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The day after I got home from our fifth tour, where we toured startups across the U.S, I turned on the TV to watch one of the ugliest moments in the history of American civil society. This post isn’t about politics — if you want to know my views on this race, or the views of , the founder of the Rise of the Rest initiative, visit Twitter — but it’s incredibly discouraging that the debate about the future of the American economy hasn’t included entrepreneurship.
We’ve got the wrong cultural narrative around how to create jobs. Our folks in public office are obsessed with what you can buy, not what you can build. Trade policy, securing the latest 1,000-person company, stadiums, they make for great ribbon-cutting stories for elected officials but are too often a red herring for what creates a thriving economy.
Yet our day in Phoenix, and our entire tour, illustrates how cities can create a different cultural narrative.
According to the Kauffman Foundation, nearly 100 percent of net new jobs are created by entrepreneurs, but the topic of entrepreneurship hasn’t been discussed in either presidential debate. As I’ve traveled the country, though, I’ve seen entrepreneurs create a different story. Kevin Plank started Under Armour from his basement, and now, Baltimore has a transformed waterfront and civic infrastructure. Kim Jordan started New Belgium as a side project when she was a social worker, and now the country’s third-largest brewery is 100 percent employee-owned, and is going to turn janitors in Colorado and North Carolina into millionaires. Entrepreneurs change the game.
The Rise of the Rest is an initiative to create a thriving entrepreneurial economy for everyone in America, even if our presidential candidates aren’t paying attention. And if we want to have an economy that works for everyone, we need to make sure it includes everyone, and the existing structures have a power dynamic that don’t.
After five tours, and 25 cities, what have we learned about how the Rest can Rise? Steve Case calls it the “Three I’s”:
“If you want to go fast, go alone; if you want to go far, go together.”
Steve Case often quotes the African proverb above, and it should be a mantra for every startup ecosystem. When you’re a startup ecosystem leader, it’s extremely challenging. It’s nearly impossible to raise a seed fund, run an accelerator, or open a co-working space. There’s no money, and your family has no idea what you’re trying to do. And the temptation in every startup ecosystem is to get competitive –if other people are successful, that’s less money for you.
In Phoenix, we heard that post-2009, the ecosystem was fragmented and competitive. After the real estate bubble, wealth plummeted and startup organizations were rare. But over the last couple of years, led by Mayor Greg Stanton and a range of ecosystem leaders, we are seeing a geographically and demographically diverse group of ecosystem leaders coalesce.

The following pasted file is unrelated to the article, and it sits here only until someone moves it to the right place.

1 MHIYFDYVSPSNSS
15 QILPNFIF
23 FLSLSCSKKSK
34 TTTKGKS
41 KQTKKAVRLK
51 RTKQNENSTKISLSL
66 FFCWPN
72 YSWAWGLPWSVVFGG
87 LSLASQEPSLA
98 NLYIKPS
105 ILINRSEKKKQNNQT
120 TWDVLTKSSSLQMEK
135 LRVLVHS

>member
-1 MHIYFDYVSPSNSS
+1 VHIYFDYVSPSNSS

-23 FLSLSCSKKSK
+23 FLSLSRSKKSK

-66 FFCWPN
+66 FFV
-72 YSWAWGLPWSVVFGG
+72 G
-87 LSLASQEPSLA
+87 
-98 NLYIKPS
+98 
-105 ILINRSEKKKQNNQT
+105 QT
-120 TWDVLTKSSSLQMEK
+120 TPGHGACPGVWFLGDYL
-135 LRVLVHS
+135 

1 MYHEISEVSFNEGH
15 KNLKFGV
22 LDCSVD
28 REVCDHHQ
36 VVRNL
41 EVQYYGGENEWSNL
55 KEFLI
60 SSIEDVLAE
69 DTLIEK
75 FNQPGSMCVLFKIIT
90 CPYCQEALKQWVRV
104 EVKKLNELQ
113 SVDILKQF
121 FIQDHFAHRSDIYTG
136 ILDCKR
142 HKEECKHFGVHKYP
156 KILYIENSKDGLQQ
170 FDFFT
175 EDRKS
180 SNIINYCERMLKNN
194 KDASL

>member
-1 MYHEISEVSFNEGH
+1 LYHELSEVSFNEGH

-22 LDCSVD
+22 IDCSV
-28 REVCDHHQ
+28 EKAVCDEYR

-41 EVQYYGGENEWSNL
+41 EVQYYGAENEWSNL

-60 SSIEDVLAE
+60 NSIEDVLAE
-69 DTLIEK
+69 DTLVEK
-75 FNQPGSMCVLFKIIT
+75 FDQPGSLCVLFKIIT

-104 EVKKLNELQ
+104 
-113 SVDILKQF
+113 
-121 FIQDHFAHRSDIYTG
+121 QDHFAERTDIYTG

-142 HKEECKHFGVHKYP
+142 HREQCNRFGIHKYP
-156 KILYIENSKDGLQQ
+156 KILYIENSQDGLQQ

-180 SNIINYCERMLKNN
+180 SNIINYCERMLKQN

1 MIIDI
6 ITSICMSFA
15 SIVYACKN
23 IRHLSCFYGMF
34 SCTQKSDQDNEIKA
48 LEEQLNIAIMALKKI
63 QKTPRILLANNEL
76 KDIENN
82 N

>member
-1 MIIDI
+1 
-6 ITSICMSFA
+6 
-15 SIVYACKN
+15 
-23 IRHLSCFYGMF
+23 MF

And entrepreneurs themselves are leading the way. Brad Jannenga, the co-founder of Phoenix-based , is building a warehouse for the next generation of startups. Phoenix leaders are no longer seeing a position of scarcity; they’re seeing a position of abundance.
“If you’re not being intentionally inclusive, you’re being unintentionally exclusive.”
My firm Village Capital is invested in one Phoenix-based startup, . Founded by brothers Francisco and Luis Cervera, sons of immigrants, eMoneyPool manages, electronically, “money pools,” a financial service that 30 million Americans participate in. If you’ve never heard of a money pool, you’re not alone. These informal savings groups, patronized largely by immigrants, are off the formal financial services radar but receive a billion in payments a week.
Freada Kapor Klein, co-founder of , often quotes the above mantra in investing in and hiring an inclusive range of founders. eMoneyPool is a billion-dollar market opportunity, but one that people who aren’t in the immigrant communities don’t see. Fortunately, , a Phoenix-based accelerator, supports entrepreneurs from under-represented backgrounds and helps founders who identify massive market opportunities that mainstream venture capitalists don’t see build the next great companies.
Phoenix is a city that is over 50 percent African-American and Latino, and like many Rise of the Rest cities, Phoenix has the opportunity to change who gets to found the next great company in America.
Everything you do has an impact — positive or negative. There’s no separation between what you do every day and what you care about. We kicked off and closed the day with Michael Crow, the president of Arizona State University, who has created a model for what higher education can be in the 21st century. He has, for example, teamed up with Starbucks CEO to create a program where Starbucks baristas can have ASU degrees paid for. He has created much more direct pathways to employment for students pursuing affordable degrees. And he has recognized that college is for two things — getting a quality education and pursuing a career –and separated those two different objectives into two different offerings, each affordable to people who are left out of the current economic system.
President Crow is looking for entrepreneurs who will create an impact on the next generation of the American economy, and he’s not alone. In Phoenix, and other Rise of the Rest cities hit hard by the Great Recession, we see investors, institutions, and startups who don’t want to create the next photo-sharing app, rather they want to create businesses in sectors such as financial inclusion and education that will make the economy work better. This should be the dominant narrative in how to make the American economy work again.
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